Pioneering astronaut Buzz Aldrin is best known for being the second man to step foot on the moon. Now, he's stepping into a new space -- virtual reality -- and hoping to inspire interest in space exploration and communicate his plan to send humans to Mars to this and future generations.
At the South by Southwest conference in Austin, Texas, the 87-year old former astronaut and engineer debuted his new VR experience, created by virtual reality company 8i, called "Cycling Pathways to Mars." The 10-minute immersive experience is being billed as "the first legacy virtual reality project," which guides users on a trip to the moon and the red planet.
In an interview with CNBC, Aldrin said virtual reality provides a "great experience of almost being there… and that's going to be wonderful for expressing a number of ideas." While Aldrin is excited about the technology as a teaching tool, he said VR is still "an individual participation," and admitted that his VR film likely won't reach mass audiences.
Virtual reality technology has struggled to break into the mainstream, as costly headsets and limited premium content have failed to spark consumer demand. Still, the technology is ubiquitous at South by Southwest this year, with more than 40 official VR events, including a VR competition, and panels on topics like funding VR content, VR in Hollywood and "love in a virtual/augmented age."
For Aldrin, presenting his ideas in virtual reality is just the first step in advancing interest in space travel. Perhaps more important is convincing the government that space exploration is a worthwhile venture, and working with private space companies to make his ideas a reality.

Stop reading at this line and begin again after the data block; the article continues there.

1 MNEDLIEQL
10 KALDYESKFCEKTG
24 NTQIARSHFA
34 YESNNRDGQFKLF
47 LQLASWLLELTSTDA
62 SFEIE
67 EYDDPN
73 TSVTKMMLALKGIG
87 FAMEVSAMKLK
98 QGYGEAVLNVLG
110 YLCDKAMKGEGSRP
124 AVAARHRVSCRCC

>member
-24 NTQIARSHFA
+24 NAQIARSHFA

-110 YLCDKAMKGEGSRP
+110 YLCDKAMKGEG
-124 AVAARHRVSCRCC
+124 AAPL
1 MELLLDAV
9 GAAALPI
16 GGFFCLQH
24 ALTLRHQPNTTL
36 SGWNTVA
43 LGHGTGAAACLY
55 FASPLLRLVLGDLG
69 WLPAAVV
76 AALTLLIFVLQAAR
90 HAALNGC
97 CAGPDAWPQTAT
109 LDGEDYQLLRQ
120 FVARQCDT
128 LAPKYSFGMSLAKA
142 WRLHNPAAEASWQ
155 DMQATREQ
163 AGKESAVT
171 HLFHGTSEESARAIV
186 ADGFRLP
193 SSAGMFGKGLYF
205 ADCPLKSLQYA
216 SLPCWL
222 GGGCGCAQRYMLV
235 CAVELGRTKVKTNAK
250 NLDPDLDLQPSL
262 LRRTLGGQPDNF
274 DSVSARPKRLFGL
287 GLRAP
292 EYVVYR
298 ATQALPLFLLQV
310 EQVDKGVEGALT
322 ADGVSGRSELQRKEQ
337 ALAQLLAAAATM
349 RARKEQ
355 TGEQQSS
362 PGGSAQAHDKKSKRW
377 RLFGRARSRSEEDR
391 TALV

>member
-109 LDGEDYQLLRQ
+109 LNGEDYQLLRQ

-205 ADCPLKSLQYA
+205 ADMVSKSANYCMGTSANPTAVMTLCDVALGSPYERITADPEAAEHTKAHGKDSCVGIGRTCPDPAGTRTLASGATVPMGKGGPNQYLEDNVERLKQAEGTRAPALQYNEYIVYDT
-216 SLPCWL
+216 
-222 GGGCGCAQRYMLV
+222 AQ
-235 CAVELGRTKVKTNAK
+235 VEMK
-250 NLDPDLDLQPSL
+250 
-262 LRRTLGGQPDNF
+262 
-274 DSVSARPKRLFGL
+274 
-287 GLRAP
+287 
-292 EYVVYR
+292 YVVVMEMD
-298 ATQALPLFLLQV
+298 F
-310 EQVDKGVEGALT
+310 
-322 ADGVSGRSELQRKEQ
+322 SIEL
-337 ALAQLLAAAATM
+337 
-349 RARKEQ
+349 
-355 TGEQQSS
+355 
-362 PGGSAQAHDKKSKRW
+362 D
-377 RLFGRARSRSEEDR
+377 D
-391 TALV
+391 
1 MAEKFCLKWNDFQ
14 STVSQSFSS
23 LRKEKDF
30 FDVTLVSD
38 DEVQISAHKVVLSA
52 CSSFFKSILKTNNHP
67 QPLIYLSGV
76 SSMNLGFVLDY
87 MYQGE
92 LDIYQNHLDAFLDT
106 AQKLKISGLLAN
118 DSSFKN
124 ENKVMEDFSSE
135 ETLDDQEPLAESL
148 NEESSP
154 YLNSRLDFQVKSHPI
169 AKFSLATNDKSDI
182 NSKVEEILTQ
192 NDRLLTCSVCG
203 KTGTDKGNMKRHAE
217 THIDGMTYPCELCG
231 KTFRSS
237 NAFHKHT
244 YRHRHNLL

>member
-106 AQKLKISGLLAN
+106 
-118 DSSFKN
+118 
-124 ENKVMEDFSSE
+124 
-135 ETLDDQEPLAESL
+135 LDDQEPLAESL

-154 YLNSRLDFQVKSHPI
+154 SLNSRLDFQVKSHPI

Last week, Aldrin met with vice president Mike Pence at the White House to "shape the space policy of our administration," according to a tweet from Mr. Pence. When asked whether he thinks the Trump administration will continue to invest in space, Aldrin said "I do… that number hopefully won't go down."
Aldrin said that while Congress is focused on doing "the same thing over and over," private companies like Amazon CEO Jeff Bezos' Blue Origin are innovating in new ways.
"I think we will follow the lead of some advancing rocket engines that Blue Origin is coming along with," he said. Aldrin said he has been in touch with both Bezos and SpaceX founder Elon Musk "quite a bit recently," and said he and son are part of a study being done "to implement Elon Musk's plan to go to Mars."
When asked whether he thinks a mission to Mars will happen in the near future, Aldrin said there are still steps that must be taken first to make it affordable and sustainable. "You don't just go to Mars for a day and come back like we did with the moon," he said.
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